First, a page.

It was difficult to tell, but the Bears actually averaged 4.1 yards per carry against the Packers. The problem was the Bears fell behind early to the Packers as usual, and they were forced to play catch up with the passing game. So by becoming one dimensional, the Bears couldn't get the play-action passing game going. Michael Bush and Matt Forte combined for 85 yards on 21 attempts.

Jay Cutler
F

Passing Offense

The offensive line brings down the grade significantly because of its inability to adequately protect Jay Cutler, who was a victim of seven sacks. But Cutler shares in the responsibility because he held the ball longer than necessary on a few occasions, and threw to open receivers late on others. The Packers used clever schemes to neutralize receiver Brandon Marshall, but players such as Alshon Jeffery, Devin Hester and Earl Bennett couldn't pick up the slack.

Benson
D

Rushing Defense

Green Bay ran the ball just well enough to keep it unpredictable, which is all the club needed to do to keep the Bears on their heels. Former Chicago first-round pick Cedric Benson averaged 4.1 yards per attempt and ran the ball 20 times, which played a part in the Packers winning the time-of-possession battle.

Jennings
D

Passing Defense

The Bears allowed 10.7 yards per completion and catches of 20-plus yards to four different receivers. The Bears did manage to limit the Packers to 4-of-14 on third downs, but they gave up two late touchdown passes that blew open the game. Tim Jennings has picked off three passes over the past two games and remains one of the few bright spots in pass coverage. Linebacker Lance Briggs can't afford to drop interceptions the way he did.

Crabtree
F

Special Teams

Give up a touchdown, get an "F." There's no way the Bears, which often field some of the best special-teams units in the NFL, should be giving up a touchdown on a fake field goal. Devin Hester keeps this grade from being an "F-minus" because he returned a kickoff 38 yards.

Lovie Smith
D

Coaching

The Bears came into Thursday night's game knowing there was a strong possibility the Packers would play two-man coverage to take away Marshall, but they couldn't do anything to challenge the scheme by involving other players. On special teams, the Bears gave up a touchdown on a fake field goal in a crucial situation just before halftime. Those types of problems in games are purely a product of being outcoached.

Report Card: Much to like in Week 1 rout

September, 9, 2012
9/09/12
3:47
PM ET

Week 1 Report Card: Chicago Bears 41, Indianapolis Colts 21

Matt Forte
A

Rushing Offense

By the halfway point of the third quarter, Matt Forte and Michael Bush had combined for 104 yards and three touchdowns. Those kinds of numbers almost guarantee victory for teams. What's more is that Forte averaged 10.6 yards per attempt in a blistering opening quarter, and accounted for 47 during the club's first scoring drive, which interestingly was capped by Bush. By regularly shuffling in the running backs, the Bears keep defenses off balance because the players' running styles are so different.

Jay Cutler
B-

Passing Offense

Ugly start for the Bears with quarterback Jay Cutler forcing throws to Brandon Marshall and throwing an interception early that was returned for a touchdown by Jerrell Freeman. Still it didn't take long for Cutler to find a rhythm once the club got the running game popping and the offensive line settled in. Cutler shows a tendency to try to force too many balls to Marshall, which is something defenses will quickly begin to lock on and take advantage of. Rookie Alshon Jeffery showed plenty of promise, especially with his 42-yard touchdown catch. But the Bears can't afford for Cutler to get off to another slow start Thursday night against the Green Bay Packers.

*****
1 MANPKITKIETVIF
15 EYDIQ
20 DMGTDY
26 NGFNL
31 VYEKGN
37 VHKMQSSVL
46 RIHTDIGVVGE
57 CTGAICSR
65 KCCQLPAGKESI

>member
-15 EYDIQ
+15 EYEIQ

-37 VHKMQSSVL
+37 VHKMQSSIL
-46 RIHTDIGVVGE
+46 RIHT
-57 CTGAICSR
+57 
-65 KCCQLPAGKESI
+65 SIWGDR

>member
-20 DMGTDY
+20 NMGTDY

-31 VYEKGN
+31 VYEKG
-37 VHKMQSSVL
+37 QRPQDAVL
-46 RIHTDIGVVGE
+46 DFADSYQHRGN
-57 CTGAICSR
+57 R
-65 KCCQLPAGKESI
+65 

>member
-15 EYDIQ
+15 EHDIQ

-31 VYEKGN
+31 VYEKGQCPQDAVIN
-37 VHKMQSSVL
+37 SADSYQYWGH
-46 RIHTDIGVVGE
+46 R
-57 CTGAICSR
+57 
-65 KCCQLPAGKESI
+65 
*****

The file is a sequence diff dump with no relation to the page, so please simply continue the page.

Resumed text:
Donald Brown
A-

Rushing Defense

Indianapolis became a one-dimensional team quickly because the Bears stuffed the rushing attack early, forcing the Colts to go to the aerial attack. Donald Brown did manage to reel off an 18-yard run, which is why the Bears receive an A- instead of an A here. Through the first three quarters, the Colts gained just four of their first downs with the ground game. By stuffing the run game, the Bears forced a lopsided time of possession that basically kept the Indianapolis offense off the field.

Jennings
B-

Passing Defense

It's difficult to gauge this category, in part, because the Bears faced a rookie quarterback in Indianapolis' Andrew Luck, who flashed signs, but clearly was overwhelmed by a veteran Bears defense that hit him repeatedly. Tim Jennings had two interceptions and tipped another pass in the end zone that was picked off by safety Chris Conte and Major Wright played a relatively mistake-free game. The only concern about the secondary moving forward is the health of Charles Tillman, who suffered a leg injury and left the game. It's encouraging however, that Tillman's backup is veteran Kelvin Hayden. It's also a tad alarming that Reggie Wayne broke the century mark in receiving yards.

Devin Hester
A

Special Teams

J.T. Thomas forced a fumble by Colts return man LaVonn Brazill that was recovered by Kelvin Hayden. The turnover led to a Robbie Gould field goal. Devin Hester gained 23 yards on the only punt he returned, and he averaged 24.5 yards on his first two returns. So although the Bears didn't reel off any explosive returns, the club was fairly efficient in that department. The Bears receive an A in this category for forcing the turnover that led to points.

Lovie Smith
A-

Coaching

The Bears entered the opener with a solid game plan on offense, and there's not much the staff can do about Cutler's decision making on some of the throws he attempted. Surely offensive coordinator Mike Tice and quarterbacks coach Jeremy Bates will work with Cutler going into the matchup Thursday with the Packers. Defensively, the Bears probably surprised the Colts with some of the man-coverage schemes they ran, which played a role in the front seven getting to Luck on several occasions. The Bears show much more diversity on both sides of the ball than they have in the recent pass. We see that trend continuing.